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Blind Chinese activist invited to study in U.S.
Central News Agency
2012-05-05 03:32 PM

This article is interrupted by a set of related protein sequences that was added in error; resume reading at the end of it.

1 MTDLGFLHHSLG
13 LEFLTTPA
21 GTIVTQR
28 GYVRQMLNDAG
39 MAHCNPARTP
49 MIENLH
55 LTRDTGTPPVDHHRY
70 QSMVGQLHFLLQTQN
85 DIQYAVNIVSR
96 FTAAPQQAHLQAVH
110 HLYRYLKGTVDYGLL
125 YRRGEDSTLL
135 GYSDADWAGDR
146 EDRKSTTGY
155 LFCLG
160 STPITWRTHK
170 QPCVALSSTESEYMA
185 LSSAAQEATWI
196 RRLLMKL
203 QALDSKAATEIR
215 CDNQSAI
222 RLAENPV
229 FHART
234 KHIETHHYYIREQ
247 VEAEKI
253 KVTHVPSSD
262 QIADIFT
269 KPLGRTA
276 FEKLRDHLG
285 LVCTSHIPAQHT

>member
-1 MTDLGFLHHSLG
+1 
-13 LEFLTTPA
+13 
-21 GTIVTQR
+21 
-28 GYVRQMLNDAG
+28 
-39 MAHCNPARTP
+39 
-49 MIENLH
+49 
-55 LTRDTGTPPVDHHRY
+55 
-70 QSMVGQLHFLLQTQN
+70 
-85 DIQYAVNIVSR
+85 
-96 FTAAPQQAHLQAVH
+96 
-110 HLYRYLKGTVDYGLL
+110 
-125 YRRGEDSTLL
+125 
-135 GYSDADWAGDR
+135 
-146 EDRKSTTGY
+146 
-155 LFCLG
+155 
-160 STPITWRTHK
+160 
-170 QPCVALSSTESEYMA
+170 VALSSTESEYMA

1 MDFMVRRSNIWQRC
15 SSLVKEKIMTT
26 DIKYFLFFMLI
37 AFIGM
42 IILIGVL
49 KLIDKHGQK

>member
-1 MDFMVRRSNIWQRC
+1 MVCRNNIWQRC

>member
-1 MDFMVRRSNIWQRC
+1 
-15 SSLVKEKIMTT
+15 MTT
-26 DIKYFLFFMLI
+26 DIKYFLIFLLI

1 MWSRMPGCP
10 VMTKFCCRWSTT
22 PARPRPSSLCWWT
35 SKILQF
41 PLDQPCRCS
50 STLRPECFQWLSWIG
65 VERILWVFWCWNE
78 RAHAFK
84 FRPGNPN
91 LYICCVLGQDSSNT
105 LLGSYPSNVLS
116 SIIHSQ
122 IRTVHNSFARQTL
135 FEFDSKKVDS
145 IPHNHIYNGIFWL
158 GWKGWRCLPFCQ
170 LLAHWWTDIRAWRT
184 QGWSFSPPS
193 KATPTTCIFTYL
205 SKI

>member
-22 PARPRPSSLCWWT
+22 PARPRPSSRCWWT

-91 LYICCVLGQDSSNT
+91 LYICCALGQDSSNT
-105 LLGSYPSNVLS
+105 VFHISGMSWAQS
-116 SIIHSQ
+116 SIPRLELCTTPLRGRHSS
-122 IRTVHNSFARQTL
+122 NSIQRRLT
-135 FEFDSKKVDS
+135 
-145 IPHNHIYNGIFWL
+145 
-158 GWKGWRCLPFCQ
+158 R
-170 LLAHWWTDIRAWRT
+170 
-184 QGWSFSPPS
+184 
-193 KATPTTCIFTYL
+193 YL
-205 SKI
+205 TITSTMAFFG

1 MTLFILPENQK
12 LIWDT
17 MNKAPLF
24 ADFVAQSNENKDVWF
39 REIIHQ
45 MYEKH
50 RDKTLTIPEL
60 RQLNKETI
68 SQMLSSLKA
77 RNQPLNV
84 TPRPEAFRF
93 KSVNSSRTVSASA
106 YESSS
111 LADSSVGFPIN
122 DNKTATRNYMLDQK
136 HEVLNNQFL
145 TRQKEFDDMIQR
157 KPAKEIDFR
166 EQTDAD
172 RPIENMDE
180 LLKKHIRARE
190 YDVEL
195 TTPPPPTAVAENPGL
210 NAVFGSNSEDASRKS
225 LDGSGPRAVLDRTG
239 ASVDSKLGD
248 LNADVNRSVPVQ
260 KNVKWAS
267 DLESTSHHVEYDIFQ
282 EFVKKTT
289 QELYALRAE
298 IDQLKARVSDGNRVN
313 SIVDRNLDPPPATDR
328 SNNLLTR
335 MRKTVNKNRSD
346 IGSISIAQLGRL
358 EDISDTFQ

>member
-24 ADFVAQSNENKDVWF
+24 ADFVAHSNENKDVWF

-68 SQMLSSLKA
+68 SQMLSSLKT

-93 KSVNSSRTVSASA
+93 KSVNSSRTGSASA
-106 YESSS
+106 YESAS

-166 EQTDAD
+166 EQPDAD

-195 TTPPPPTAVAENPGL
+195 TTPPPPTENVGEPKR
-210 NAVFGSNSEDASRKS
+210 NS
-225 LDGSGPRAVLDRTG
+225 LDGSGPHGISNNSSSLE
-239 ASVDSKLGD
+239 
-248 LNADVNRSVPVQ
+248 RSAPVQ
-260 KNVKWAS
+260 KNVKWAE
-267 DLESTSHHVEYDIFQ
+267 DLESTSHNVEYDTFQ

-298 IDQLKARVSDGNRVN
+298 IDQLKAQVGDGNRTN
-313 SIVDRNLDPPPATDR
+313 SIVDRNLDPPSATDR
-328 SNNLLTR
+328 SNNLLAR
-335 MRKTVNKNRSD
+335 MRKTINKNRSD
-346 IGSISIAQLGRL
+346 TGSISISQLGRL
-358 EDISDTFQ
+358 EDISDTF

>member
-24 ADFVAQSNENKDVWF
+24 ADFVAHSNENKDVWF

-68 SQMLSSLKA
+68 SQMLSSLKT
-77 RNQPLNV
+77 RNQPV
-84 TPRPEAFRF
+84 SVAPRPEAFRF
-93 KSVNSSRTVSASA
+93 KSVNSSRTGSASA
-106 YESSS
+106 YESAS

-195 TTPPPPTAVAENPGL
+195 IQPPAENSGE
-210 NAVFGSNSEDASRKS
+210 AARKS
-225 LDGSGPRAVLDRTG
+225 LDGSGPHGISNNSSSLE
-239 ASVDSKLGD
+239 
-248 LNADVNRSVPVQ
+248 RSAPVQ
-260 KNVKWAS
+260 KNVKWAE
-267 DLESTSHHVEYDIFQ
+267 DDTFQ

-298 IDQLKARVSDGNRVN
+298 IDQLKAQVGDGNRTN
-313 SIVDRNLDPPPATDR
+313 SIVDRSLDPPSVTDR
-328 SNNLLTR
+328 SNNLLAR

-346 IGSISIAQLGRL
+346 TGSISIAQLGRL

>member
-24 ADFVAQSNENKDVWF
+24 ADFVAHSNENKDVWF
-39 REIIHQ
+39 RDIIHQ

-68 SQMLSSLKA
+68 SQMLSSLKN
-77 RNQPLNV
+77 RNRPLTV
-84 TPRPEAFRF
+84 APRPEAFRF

Los Angeles, May 4 (CNA) Blind Chinese human rights activist Chen Guangcheng, who fled house arrest late last month, has been invited to study at a university in the United States after expressing his wish to leave China for the U.S., a Texas-based group said Friday. ChinaAid, an advocacy group committed to promoting religious freedom and the rule of law in China, said U.S. Secretary of State Hillary Clinton, in Beijing for strategic and economic talks, announced that the U.S. had struck a deal with China to allow Chen, his wife and two children to go to the U.S. U.S. State Department spokeswoman Victoria Nuland said Chen, who sought refuge in the U.S. Embassy in Beijing following his escape, had been offered a fellowship by a U.S. university. New York University said it had invited Chen to be a visiting scholar at its law school. Nuland also said Washington expected Beijing to deal quickly with Chen's application to travel abroad. "The United States government would then give visa requests for him and his immediate family priority attention," she said in a statement. The Chinese Foreign Ministry said Chen could apply for travel permits through normal channels to study abroad, just like any other Chinese citizen. The Associated Press cited Jerome Cohen, who has been advising Chen during the diplomatic standoff, as saying he didn't think this was "empty talk." "I think they mean this is a way out, and it's a dignified way out. It's a good way out for the Chinese government, our government, and for Chen and his family," said Cohen, who met Chen nearly a decade ago and advised him during the negotiations. Chen, currently at a Beijing hospital undergoing medical treatment for broken bones incurred during his escape, said in an telephone interview with Radio Free Asia Friday that he wanted to leave China with his family, not to emigrate, but to rest for a while. "I've been in an environment of high tension. I need a period of recuperation and rest," he said. He again expressed his appreciation for the support given by the United States, saying that Clinton has been "exceptional, and the diplomatic deal the U.S. struck with China has been unprecedented." However, he also expressed concern about the safety of his mother, brother Chen Guangfu and nephew Chen Kegui. Chen Guangcheng, a self-taught lawyer who was jailed for more than four years for organizing a class suit against the government for forcing women to have abortions under China's one-child policy, escaped from house arrest in Shandong Province April 22 and made his way to U.S. Embassy in Beijing a few days later. After staying in the embassy for six days, he left voluntarily May 2 to go to the hospital under the escort of U.S. Ambassador Gary Locke and other U.S. officials. The original deal was for him to study law in another city in China, but Chen later changed his mind, saying he wanted to go to the U.S. because of concerns for the safety of his family if he stayed in China. (By Oscar Wu, Tony Liao and Lilian Wu)
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